Naked Chicks in Chairs

Artist's home is for the birds…

Let me apologize in advance.

Normally, folks shouldn't learn anything from my column. Heck, you can read a real news story if you want facts. But today, I'm going to tell you about a guy I consider something of a local treasure, the best-known Santa Fe character you've probably never heard of.

I promise to make this as interesting as I can. If you get bored, just remember there will be buck-naked chicks and an alcoholic former prostitute.

Yeah, I figured you'd stick around for those.

Our story begins on the East Coast, a century ago. Randall Vernon Davey was a fledgling artist who was just starting to get noticed.

His mentor was a successful painter named Robert Henri, who was born Robert Cozad but changed his surname when his father gunned down a neighbor and Cozad suddenly wasn't a good thing to call yourself. Henri pronounced his new name "Hen-rye," because, well, I don't know.

Anyhow, "Hen-rye" told his promising young East Coast protégés that they should go to New Mexico to paint, because of the spectacular light and breathtaking scenery.

In 1919, Randall Davey, his wife and another artist, John French Sloan, decided to drive to Santa Fe, along with Sloan's wife, the aforementioned alcoholic former prostitute.

The cross-country drive took six weeks. If you've ever traveled with an alcoholic former prostitute, you can imagine it probably seemed a whole lot longer.

When they got to Santa Fe, Davey bought an old sawmill on a large piece of property on Upper Canyon Road and made it his home and studio.

He spent the next 40 years painting and supplemented his income by raising chickens. At times, he said he might like to forget the art and just raise the chickens. But his lifestyle of polo ponies and fast cars required more than just chickenfeed.

Davey was no Norman Rockwell, but he did okay. Today, his art hangs in dozens of major museums around the world, and people don't laugh at it. You can see one of his pieces in the Roundhouse collection.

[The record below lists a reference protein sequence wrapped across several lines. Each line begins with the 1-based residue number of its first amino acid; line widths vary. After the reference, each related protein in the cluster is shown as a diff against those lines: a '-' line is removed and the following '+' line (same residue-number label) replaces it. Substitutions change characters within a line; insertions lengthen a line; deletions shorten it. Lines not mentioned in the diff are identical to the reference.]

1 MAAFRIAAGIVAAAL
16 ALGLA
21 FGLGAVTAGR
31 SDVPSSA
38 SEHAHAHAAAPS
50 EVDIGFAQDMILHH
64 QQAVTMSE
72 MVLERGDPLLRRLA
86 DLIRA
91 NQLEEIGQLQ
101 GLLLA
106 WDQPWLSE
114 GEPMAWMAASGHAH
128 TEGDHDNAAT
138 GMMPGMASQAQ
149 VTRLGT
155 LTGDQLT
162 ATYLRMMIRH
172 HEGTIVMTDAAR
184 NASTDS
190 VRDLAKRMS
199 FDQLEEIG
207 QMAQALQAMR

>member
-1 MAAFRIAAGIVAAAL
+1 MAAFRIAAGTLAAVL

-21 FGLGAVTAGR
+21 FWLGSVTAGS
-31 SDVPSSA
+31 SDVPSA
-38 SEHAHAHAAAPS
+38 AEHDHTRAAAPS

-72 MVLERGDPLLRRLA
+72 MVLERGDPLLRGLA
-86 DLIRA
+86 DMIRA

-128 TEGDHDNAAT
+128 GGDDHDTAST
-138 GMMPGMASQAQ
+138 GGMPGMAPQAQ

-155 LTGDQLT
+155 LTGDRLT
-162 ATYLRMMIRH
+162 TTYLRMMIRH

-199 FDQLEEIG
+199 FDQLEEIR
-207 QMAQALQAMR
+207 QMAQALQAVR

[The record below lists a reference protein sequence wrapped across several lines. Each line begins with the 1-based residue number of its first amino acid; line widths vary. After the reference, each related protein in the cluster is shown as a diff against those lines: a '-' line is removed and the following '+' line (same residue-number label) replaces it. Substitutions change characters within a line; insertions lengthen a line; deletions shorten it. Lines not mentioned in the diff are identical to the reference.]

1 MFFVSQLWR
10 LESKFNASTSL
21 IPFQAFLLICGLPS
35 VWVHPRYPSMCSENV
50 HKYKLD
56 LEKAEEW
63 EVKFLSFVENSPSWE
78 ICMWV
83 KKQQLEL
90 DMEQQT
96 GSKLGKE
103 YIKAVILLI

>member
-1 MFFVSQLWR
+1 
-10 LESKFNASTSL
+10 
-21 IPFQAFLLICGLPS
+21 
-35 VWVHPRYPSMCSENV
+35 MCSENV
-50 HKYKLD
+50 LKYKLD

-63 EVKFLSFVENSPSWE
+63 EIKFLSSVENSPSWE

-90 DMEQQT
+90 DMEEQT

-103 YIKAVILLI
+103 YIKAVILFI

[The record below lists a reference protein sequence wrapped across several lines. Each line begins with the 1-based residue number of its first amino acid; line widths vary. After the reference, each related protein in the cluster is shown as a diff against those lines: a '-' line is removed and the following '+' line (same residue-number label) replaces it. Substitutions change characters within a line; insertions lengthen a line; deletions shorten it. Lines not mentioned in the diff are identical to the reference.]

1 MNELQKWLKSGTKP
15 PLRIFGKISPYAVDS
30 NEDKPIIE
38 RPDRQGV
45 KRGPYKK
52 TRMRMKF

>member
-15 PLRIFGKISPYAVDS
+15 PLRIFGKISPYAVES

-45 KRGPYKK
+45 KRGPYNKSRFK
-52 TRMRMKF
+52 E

But here's the thing that cracks me up. It appears that Davey really, really liked painting naked women sitting in chairs.

So, after driving across the country with the alcoholic former prostitute and being overwhelmed by the light and the scenery and all that stuff, apparently he went right into the house, set up an easel and started again with the nude chicks in chairs, which of course he could have done back East.

Speaking as a guy, I can understand that.

Davey painted plenty of other subjects, too, but he always seemed to come back to you-know-what. I know someone who bought a Davey pen-and-ink sketch on eBay last summer. You know what it depicted? A naked lady in a chair. What are the chances?

In 1964, Davey was killed in a car crash in California. He and his second wife are buried in a shady apple orchard near the house on his former property, which is now Santa Fe's own spectacular Randall Davey Audubon Center.

Last November, on the 50th anniversary of his death, a group of us sat around the gravestones, drank wine, watched a stunning pink sunset and told affectionate stories about the old times. The celebration brimmed with irreverent humor. Davey would have liked that.

I think it would be nice if more people here appreciated his rich legacy.

The Davey home and studio are frozen in time. You can tour them on Fridays at 2 pm and watch some pretty decent docents bring a Santa Fe legend to life. You'll see nudes sitting in chairs, nudes standing beside chairs and nudes with Sears catalogs, ordering their own chairs so they'll have someplace to sit.

Come, bring your friends and enjoy the $5 tour. It's a great place to take out-of-town visitors.

Just don't sit on any of the chairs. You know where they've been.

Robert Basler’s humor column runs twice monthly in SFR. Email the author:

Letters to the Editor

Mail letters to PO Box 4910 Santa Fe, NM 87502 or email them to editor[at] Letters (no more than 200 words) should refer to specific articles in the Reporter. Letters will be edited for space and clarity.

We also welcome you to follow SFR on social media (on Facebook, Instagram and Twitter) and comment there. You can also email specific staff members from our contact page.